- Arby’s parent company, Inspire Brands, is acquiring burger chain Sonic for $US2.3 billion including debt.
- Inspire Brands was founded in February after Arby’s acquisition of Buffalo Wild Wings.
- Sonic will continue to operate independently out of its Oklahoma City headquarters.
- Also read: Arby’s parent company is acquiring Sonic. Here’s how the CEO says he picks which brands to buy.
Arby’s parent company, Inspire Brands, is acquiring burger chain Sonic.
Inspire Brands announced Tuesday that it was buying the burger brand for $US2.3 billion including debt.
At $US43.50 per share the acquisition will amount to $US1.57 billion in cash. The deal represents a premium of roughly 19% per share versus Sonic’s closing stock price on Monday.
Sonic – known for its burgers, quirky menu items, and extensive beverage options – is the largest drive-in chain in the US with more than 3,600 locations. The chain will continue to operate as an independent brand out of its Oklahoma City headquarters.
Inspire Brands was formed in February after Arby’s acquisition of Buffalo Wild Wings. With the deal, Inspire Brands’ portfolio, which includes Arby’s, Buffalo Wild Wings, and Rusty Taco, will comprise more than 8,000 locations with combined system sales exceeding $US12 billion, according to figures provided by the company.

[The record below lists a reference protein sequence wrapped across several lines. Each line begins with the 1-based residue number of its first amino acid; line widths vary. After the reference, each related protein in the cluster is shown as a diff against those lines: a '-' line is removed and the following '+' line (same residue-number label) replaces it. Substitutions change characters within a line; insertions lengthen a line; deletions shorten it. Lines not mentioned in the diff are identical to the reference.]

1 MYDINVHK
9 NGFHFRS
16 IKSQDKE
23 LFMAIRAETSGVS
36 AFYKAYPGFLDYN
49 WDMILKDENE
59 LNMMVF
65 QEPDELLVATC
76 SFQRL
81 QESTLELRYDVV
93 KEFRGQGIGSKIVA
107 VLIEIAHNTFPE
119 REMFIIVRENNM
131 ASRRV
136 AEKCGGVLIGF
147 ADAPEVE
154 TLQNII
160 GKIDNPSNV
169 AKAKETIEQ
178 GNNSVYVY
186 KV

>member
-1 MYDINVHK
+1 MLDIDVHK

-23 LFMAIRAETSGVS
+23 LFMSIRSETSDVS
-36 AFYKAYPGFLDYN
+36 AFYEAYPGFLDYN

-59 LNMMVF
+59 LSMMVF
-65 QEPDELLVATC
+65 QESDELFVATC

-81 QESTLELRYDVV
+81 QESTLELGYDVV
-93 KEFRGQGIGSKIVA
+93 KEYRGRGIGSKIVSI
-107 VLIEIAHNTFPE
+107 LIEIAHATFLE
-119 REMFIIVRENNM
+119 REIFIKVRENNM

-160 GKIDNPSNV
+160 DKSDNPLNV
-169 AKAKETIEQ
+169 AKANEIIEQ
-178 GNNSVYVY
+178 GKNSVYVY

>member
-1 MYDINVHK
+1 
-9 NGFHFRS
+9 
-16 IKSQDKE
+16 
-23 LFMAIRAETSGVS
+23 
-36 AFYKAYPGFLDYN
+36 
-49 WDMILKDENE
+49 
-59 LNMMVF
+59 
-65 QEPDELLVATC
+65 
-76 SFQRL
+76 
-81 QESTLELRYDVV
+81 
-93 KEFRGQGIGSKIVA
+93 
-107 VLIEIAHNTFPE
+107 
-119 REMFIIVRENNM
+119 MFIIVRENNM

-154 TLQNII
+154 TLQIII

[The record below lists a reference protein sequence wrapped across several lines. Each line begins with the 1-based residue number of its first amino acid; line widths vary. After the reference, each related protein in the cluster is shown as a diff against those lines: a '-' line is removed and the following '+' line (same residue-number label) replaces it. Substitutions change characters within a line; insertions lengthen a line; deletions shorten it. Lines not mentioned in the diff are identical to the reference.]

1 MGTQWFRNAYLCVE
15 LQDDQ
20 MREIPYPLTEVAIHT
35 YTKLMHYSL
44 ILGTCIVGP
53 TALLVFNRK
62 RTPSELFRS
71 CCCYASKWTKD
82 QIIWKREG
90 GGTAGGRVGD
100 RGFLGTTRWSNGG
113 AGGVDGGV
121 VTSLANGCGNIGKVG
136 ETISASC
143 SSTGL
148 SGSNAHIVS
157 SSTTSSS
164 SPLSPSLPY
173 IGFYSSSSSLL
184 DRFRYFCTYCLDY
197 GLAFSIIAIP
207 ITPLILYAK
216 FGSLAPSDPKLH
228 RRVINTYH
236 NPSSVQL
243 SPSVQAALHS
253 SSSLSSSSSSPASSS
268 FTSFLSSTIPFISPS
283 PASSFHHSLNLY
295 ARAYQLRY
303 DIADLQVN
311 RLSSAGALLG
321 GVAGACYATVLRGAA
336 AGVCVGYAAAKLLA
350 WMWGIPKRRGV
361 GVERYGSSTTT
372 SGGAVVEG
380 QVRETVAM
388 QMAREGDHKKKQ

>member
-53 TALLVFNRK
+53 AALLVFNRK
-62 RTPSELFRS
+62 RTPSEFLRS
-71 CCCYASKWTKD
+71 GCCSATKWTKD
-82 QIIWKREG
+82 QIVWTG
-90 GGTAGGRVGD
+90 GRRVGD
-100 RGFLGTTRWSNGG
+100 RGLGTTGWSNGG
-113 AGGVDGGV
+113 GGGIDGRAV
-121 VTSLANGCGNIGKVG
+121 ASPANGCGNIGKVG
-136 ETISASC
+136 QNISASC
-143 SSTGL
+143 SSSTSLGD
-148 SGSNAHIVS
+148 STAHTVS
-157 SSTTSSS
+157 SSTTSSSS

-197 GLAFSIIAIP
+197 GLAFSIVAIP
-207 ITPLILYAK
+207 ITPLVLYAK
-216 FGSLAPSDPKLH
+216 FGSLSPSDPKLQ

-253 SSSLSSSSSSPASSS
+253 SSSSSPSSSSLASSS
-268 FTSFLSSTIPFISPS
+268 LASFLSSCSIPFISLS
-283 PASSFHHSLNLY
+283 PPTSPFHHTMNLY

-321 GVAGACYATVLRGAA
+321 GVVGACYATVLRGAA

“Sonic has had a significant focus on innovation, especially in guest-facing digital technologies,” Inspire Brands said in a statement. “In addition, its menu – especially its beverage innovation – is truly unique. Each of these areas are great growth opportunities for Inspire’s current brands.”
Sonic rolled out mobile ordering across the US this summer. The chain is known for iconic menu items such as its Cherry Limeade, Ocean Water Slush, and Coney hot dog, as well as new innovations like this summer’s Pickle Juice Slush.
“We can leverage all these extreme types of things, when other brands can’t,” Scott Uehlein, Sonic’s vice president of product innovation and development, told Business Insider last week.
Earlier this year, Inspire Brands CEO Paul Brown told Business Insider that the company was looking to acquire more brands that would serve distinct customers.
“Up and down the spectrum, even in QSR, we would want the brands to be as complementary as possible,” Brown said. “You don’t want brands that are right on top of each other. It’s harder from an internal standpoint. You want to keep lines between the brands. If they get too close together, it gets harder to manage.”
The deal is expected to close by the end of this year.
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